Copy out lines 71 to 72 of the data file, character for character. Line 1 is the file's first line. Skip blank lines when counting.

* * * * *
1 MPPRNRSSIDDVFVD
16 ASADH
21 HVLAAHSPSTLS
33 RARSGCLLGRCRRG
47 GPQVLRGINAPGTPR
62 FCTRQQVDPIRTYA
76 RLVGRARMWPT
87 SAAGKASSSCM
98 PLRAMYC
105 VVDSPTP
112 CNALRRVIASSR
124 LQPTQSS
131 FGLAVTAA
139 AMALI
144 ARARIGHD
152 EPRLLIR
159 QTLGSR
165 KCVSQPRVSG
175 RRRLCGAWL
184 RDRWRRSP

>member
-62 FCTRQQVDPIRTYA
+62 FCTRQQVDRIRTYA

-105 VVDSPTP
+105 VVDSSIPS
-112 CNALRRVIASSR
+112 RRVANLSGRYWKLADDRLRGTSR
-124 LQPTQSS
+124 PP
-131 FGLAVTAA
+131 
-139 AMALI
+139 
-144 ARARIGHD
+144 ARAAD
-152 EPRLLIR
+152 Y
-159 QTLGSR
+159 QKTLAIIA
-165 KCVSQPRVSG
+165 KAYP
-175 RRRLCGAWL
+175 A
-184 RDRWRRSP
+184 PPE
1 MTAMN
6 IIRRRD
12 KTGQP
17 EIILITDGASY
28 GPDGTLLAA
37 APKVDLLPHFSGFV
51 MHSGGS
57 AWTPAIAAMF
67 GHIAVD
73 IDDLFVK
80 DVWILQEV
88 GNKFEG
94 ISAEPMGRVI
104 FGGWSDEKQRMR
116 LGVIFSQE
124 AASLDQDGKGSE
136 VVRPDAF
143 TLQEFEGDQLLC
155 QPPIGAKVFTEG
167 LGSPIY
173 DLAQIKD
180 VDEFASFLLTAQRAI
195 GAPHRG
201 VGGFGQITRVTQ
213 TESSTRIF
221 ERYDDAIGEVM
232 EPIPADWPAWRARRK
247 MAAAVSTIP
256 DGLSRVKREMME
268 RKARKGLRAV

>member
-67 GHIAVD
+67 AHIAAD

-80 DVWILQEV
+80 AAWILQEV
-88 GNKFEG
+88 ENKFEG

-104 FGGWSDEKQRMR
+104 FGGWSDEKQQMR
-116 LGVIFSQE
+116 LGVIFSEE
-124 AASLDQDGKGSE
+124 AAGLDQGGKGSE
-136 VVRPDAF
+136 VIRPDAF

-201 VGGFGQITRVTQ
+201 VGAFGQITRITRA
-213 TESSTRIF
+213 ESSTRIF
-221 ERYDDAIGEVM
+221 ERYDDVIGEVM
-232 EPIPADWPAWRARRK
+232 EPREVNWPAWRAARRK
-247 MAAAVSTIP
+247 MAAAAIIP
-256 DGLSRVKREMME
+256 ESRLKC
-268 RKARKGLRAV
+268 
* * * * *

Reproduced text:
221 ERYDDAIGEVM
232 EPIPADWPAWRARRK